var transactionOptions = new TransactionOptions { IsolationLevel = IsolationLevel.ReadCommitted }; // Optional

var map = new DictionaryMessageMap(); // Configure how to send/publish messages

object anEndpointId = "Some Endpoint id";
map.AddEndpoint(anEndpointId, new MessageRoutingInfo { SendingTransport = transportToSendMessagesToThisEndpoing });

map.AddMessageMap<SomeMessage>(anEndpointId); // When publishing messages of type SomeMessage, send them to endpoint with Id anEndpointId

var messageBus = new SingleThreadMessageBus("A name. Useful for debugging", receivingTransport, messageHandlersContainer, map, transactionOptions);
messageBus.Start(); // Starts a new thread that will process messages arriving into the receivingTransport.

Extensible

You can provide your own implementation of

  • IReceivingTransport and ISendingTransport: to support a messaging middleware other than MSMQ or InProcess.
  • IErrorHandlingStrategy: to customize what happens when a message cannot be processed.
  • IMessageMap: to customize how you map messages to endpoints.
  • IMessageSerializer: to customize how messages are serialized/deserialized.
  • IMessageHandlersContainer: to customize how message handlers are built.
  • IMessageBus: to provide a different implementation (multi-threaded, based on TPL Dataflow, etc).

TEAM.Commons.Logging: simplicity over everything else

The latest addition. Provides a simple logging framework that takes advantage of the new C# CompilerServices attributes (CallerMemberName, CallerFilePath and CallerLineNumber) to gather information about the location from where the log entry is created.

Log4net needs to use slow reflection in order to do the same.

Semantic logging

TEAM.Commons.Logging logs objects, not only strings. Whatever object you wnat to log is stored and you can then query your logs using the type and/properties of your objects.

More dependency injection friendly structure

Log4net promotes a style where each class creates its own instance of ILogger by calling the static LogManager.GetLogger method. This hinders testability and becomes a especial case in the structure of the application.

Additionally, the log4net.ILog interface is huge, with 34 methods and 5 properties to implement.

TEAM.Commons.Logging has a very simple ILog interface which makes it very easy to fake/mock:

void Log(object content, Exception exception = null, [CallerMemberName]string callerMemberName = "", [CallerFilePath]string callerFilePath = "", [CallerLineNumber]int callerLineNumber = 0, params string[] tags);

Introducing Tags

No more arbitrary, fixed and exclusive categories for a log entry (Debug, Info, etc). Now you can tag your log entries with whatever you want, even more than one, making it much easier to query your log file in ways meaningful to your business/application.

log.Log("some message", tags: "Important to TechSupport")
log.Log("some message", tags: "Important to EndClient")
log.Log("some message", tags: "Important to Developer")
log.Log("some message", tags: new string[] { "Important to TechSupport", "Important to EndClient" })

You can use extension methods to standardize the tags in your application.

Minimum configurability

No magic config switches that can get the end user any output they want, even breaking your application. You control your logging from code and it's up to you if you want to provide an external config source.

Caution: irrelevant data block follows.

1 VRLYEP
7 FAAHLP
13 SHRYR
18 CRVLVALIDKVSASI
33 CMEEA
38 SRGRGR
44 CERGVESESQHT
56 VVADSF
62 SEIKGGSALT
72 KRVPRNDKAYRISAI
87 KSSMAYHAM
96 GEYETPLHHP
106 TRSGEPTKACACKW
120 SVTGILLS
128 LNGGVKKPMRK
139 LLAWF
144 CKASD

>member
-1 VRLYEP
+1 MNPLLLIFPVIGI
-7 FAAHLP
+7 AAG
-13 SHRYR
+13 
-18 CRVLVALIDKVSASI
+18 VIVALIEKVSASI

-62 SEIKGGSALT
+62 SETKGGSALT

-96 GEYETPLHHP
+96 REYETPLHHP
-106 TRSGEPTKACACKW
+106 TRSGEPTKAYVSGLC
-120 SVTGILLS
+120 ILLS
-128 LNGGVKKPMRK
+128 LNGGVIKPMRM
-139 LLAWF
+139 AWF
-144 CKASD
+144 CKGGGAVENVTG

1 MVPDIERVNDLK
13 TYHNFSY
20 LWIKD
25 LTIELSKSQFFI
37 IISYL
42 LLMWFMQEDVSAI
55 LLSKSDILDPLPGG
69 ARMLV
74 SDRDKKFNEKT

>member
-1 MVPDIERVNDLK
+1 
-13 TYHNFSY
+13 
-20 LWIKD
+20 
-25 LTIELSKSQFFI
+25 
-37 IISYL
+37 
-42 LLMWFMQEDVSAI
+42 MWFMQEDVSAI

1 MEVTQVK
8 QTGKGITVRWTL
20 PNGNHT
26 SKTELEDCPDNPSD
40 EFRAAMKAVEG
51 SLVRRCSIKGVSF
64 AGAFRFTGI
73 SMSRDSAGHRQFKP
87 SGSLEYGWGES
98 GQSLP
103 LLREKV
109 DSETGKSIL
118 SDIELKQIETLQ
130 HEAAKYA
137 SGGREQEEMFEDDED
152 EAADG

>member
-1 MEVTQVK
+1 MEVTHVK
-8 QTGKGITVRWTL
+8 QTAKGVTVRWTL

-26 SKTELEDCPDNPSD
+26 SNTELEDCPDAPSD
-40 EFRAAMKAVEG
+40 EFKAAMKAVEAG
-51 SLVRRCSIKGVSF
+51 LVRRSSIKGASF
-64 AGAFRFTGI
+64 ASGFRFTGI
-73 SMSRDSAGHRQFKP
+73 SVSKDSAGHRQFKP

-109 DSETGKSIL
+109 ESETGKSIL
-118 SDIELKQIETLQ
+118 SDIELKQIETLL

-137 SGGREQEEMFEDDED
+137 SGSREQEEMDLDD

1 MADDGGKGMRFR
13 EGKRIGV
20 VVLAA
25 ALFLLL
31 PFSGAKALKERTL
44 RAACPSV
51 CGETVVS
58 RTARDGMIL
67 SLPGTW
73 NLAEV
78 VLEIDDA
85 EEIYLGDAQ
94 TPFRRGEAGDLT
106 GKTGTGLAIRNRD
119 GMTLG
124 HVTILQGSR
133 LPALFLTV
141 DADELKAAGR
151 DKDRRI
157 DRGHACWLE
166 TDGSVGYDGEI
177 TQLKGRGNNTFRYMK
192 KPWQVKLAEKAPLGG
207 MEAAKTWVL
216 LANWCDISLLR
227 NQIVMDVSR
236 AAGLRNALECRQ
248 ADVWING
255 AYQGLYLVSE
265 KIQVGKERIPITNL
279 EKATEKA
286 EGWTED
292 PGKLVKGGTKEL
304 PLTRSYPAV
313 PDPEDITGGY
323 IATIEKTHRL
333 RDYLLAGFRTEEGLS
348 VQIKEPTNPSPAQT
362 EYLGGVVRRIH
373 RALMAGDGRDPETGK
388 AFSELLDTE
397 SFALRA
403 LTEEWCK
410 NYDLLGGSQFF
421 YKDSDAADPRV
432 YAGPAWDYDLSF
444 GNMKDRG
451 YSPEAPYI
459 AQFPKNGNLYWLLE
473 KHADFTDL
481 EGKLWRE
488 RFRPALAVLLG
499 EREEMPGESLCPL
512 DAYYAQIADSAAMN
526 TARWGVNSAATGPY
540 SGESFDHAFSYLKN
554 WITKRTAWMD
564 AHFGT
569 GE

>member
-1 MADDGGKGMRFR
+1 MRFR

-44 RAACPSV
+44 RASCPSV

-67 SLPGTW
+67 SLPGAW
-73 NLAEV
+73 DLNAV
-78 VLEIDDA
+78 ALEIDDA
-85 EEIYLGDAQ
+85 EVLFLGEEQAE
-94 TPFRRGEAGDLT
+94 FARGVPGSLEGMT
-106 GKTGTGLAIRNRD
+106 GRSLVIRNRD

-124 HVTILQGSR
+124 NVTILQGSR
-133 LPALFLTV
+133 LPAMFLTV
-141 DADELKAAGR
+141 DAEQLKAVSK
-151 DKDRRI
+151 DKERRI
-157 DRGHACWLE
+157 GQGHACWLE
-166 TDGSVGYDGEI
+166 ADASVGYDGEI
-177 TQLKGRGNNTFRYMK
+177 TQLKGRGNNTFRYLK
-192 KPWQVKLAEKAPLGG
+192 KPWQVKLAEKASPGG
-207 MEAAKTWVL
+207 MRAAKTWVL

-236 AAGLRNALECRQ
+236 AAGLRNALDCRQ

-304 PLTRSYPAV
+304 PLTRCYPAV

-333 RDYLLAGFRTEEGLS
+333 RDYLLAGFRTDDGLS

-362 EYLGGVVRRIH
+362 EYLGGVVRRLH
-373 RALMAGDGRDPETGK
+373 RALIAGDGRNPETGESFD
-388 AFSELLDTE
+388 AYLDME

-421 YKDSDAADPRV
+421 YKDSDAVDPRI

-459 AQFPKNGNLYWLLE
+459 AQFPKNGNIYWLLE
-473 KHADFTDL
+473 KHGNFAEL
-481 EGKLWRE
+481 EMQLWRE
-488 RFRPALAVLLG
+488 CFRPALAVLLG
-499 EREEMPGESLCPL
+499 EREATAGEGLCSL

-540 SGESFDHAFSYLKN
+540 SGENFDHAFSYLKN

Keep in mind that having "ultimate" configurability also means you cannot assume anything about your log file, making it really hard to process those files. Since processing those log files when something goes wrong is the most important use case, controlling the exact format of the output makes everything easier.

JSON output

The two ILog implementations provided (FileLog and DailyRollingFileLog) output JSON which means you can easily parse the log files using any JSON reader.

The output looks like this, which is human readable:

{"Timestamp":"2014-05-09T10:33:32.854+00:00","Tags":[],"Content":"Starting as Windows Service. Changing the Principal for the AppDomain.CurrentDomain to PrincipalPolicy.WindowsPrincipal","Exception":null,"EntryCreationTimeCost":"00:00:00.0054164","CallerMemberName":"Start","CallerFilePath":"d:\\BuildAgent2\\work\\1e3b62972c1a47c\\LogServer.Host\\Bootstrapper.cs","CallerLineNumber":68,"ThreadId":1,"ThreadName":null,"ThreadIsAlive":true,"ThreadIsBackground":false,"ThreadIsPoolThread":false,"ThreadState":0,"ProcessId":15032,"ProcessName":"LogServer.Host","ProcessMachineName":".","ProcessTotalProcessorTime":"00:00:00.2028013","ProcessUserProcessorTime":"00:00:00.1560010","ProcessVirtualMemorySize":118468608,"ProcessWorkingSet":11657216,"ProcessThreadsCount":3}

Lots of useful extra information

As you can see above, the provided implementations collect a lot of extra (and cheap) information, including how much time it took to create the entry itself (EntryCreationTimeCost).

Exceptions are also stored as an Exception and not as some string representation of it which means you can query the log for entries with exceptions of type 'X', InnerExceptions not null, etc.

Embeddable server to read and query with LINQ (alpha)

Because the output is JSON (assuming you don't create your own implementation that does something different) I've been able to implement a self-hosted web server that provides a LINQ-to-Log screen to query your log files.

This is still work in progress but it's currently in a working state. I'll try to publish it soon.

This server will be available as a nuget package you can install in your own project which will make your application serve its own logs, or as a standalone executable. It can be run as either a Windows Service or a Console application.

Here are some screenshots:

Main screen

MainEmpty.png

Query Results

QueryResults.png

Entry details

EntryDetails.png